Irish government moves to take control of Allied Irish Bank
Allied Irish Bank (AIB) is set to fall into the hands of the Irish taxpayer, after a court passed the government's move to bail out the teetering group with a further €3.7bn (£3.1bn).
Shares in AIB plunged by a fifth yesterday after the Irish High Court approved the state's plan, which effectively nationalises the bank.
Ireland's finance minister Brian Lenihan said that the extreme move had been necessary after a "gradual erosion" of deposits at the bank and that there was no other option. He told broadcaster RTE: "We wouldn't have had an AIB on January 1 if this injection wasn't made."
In its official statement the bank said raising the additional cash would ensure it met the year-end regulatory capital requirements imposed by the Central Bank of Ireland.
AIB, which is 19 per cent owned by the government, will follow Anglo Irish Bank, the Irish Nationwide Building Society and EBS Building Society into the embrace of the state.
Mr Lenihan said: "We are going to have to accelerate the phasing out of Anglo Irish Bank and Irish Nationwide very early in the new year."
AIB's share price has suffered a dramatic collapse from a pre-crunch high of €23.95 in February 2007. It closed yesterday at 33 cents.
This is the latest setback in a series of troubled months for Ireland's economy and its government. European finance ministers were forced to approve an €85bn bailout for the country last month, including €35bn to recapitalise the banking system. This came as the European Union hoped to head off potential contagion threatening to engulf Portugal and Spain.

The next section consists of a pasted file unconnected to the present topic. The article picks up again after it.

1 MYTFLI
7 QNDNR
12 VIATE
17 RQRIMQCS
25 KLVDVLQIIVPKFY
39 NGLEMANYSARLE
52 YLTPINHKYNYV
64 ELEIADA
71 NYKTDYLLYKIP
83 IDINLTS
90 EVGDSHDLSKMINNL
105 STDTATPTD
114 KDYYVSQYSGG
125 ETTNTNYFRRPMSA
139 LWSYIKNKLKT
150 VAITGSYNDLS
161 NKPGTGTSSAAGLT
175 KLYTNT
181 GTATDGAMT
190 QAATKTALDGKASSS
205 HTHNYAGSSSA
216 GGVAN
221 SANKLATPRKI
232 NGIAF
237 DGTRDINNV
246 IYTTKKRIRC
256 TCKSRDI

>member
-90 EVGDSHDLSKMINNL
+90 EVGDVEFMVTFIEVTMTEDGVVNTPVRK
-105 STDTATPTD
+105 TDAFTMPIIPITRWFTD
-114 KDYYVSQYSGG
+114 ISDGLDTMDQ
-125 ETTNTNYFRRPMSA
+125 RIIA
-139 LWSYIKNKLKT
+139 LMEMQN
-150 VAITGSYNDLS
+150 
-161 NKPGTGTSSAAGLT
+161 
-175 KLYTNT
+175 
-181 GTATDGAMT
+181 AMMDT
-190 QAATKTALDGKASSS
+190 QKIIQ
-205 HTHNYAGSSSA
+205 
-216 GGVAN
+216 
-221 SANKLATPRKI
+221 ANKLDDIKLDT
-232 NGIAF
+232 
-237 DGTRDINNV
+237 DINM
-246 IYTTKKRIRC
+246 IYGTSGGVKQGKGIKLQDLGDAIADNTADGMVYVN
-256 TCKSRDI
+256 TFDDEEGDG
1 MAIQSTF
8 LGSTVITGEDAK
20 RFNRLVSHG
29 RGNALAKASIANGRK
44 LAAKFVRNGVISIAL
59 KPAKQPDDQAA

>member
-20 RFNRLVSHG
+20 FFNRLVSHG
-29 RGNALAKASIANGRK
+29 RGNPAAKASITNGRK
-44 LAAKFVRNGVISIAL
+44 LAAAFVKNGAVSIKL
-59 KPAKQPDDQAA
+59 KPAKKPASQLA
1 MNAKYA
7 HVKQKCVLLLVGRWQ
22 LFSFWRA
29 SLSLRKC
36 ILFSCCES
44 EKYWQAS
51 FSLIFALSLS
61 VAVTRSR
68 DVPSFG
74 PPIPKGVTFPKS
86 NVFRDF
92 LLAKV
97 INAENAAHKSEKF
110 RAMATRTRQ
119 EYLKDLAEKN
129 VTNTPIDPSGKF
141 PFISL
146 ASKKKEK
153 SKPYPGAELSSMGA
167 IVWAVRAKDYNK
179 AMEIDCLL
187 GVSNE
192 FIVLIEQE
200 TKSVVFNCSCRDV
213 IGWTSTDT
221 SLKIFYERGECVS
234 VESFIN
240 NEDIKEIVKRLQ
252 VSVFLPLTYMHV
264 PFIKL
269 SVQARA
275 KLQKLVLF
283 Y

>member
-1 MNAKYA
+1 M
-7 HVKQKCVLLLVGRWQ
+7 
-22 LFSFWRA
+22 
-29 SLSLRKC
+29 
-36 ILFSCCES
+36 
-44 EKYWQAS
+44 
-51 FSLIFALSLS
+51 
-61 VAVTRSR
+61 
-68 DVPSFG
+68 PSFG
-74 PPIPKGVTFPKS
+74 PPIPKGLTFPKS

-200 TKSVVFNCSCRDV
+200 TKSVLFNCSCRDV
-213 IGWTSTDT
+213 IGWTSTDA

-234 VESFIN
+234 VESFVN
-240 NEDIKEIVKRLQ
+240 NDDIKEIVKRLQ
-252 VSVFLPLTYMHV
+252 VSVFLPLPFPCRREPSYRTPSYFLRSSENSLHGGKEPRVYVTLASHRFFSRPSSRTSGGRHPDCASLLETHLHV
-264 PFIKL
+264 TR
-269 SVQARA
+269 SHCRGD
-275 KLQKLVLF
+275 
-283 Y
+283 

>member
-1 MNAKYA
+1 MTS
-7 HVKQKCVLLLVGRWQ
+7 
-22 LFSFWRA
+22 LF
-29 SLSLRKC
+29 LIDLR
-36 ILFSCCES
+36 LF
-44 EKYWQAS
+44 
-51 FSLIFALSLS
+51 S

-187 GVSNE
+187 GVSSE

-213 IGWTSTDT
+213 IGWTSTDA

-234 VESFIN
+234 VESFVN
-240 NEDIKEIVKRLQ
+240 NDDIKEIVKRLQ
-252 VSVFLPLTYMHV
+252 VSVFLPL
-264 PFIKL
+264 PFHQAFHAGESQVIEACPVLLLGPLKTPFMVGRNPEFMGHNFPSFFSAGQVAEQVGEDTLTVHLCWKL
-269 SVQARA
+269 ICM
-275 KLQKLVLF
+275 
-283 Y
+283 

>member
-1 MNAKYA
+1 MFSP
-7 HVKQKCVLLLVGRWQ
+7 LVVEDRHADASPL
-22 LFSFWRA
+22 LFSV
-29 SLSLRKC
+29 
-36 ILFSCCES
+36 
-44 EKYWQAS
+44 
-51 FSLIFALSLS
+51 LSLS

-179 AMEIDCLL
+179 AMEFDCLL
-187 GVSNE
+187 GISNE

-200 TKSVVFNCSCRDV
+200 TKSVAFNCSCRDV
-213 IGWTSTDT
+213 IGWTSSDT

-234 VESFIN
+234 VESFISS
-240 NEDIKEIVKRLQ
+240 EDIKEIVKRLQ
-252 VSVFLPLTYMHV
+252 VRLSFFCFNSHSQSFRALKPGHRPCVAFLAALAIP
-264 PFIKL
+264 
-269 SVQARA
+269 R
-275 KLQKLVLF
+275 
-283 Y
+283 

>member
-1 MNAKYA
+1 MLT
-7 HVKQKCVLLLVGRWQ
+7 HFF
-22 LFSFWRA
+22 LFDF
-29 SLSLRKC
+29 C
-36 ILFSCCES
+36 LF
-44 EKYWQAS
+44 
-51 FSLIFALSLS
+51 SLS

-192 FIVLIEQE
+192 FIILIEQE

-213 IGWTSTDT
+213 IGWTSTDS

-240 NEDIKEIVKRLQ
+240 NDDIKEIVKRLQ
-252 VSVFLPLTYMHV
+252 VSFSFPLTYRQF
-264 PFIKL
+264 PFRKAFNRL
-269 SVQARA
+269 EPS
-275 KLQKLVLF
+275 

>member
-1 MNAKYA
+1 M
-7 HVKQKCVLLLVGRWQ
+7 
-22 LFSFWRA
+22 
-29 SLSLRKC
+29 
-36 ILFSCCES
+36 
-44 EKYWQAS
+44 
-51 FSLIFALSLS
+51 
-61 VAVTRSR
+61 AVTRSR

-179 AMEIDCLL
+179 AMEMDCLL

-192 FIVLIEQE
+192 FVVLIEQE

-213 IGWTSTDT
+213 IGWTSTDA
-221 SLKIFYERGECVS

But problems are mounting in those regions too and yesterday Fitch downgraded Portugal's credit by one notch to A plus, putting it four notches under the highest rating of AAA. It blamed slow reduction of the country's deficit and a tough financing environment. Over the past month its rivals, Standard & Poor's and Moody's, have also warned they might cut the country's rating.
Yesterday's court order came under the Credit Institutions (Stabilisations) Act which was enacted this week. The European Commission had approved such an injection on Tuesday. It follows the €3.5bn bail out of the bank last year.
The court ordered AIB to cancel its listing on the Irish Stock Exchange as well as on the main market of the London Stock Exchange. The group said: "The capital increase by year-end is, in the opinion of AIB's board of directors, critical for the continued activities of the company."
The capital increase is expected to be completed shortly, as the government moved to ensure the bank would be stabilised before the end of the year.
AIB's plan to issue new shares to the National Pension Reserve Fund will see the government's holding of almost a fifth of the group rise initially to 49.9 per cent. This is so the group can complete the sell off of its stake in Poland's Bank Zachodni WBK to Banco Santander. The government stake will then rise to 92.8 per cent. Failure to carry out the move before the end of the year "would likely prompt further action from the Irish State, including the possibility of full nationalisation".
In its statement, the bank also said it will need €6.1bn more to meet its capital requirements. It said: "AIB is considering a number of options to fulfil this requirement" before the end of February. One of those is issuing further shares to the state.
The EC has approved the plans as the bank looks to ensure it has enough capital to meet EU regulations.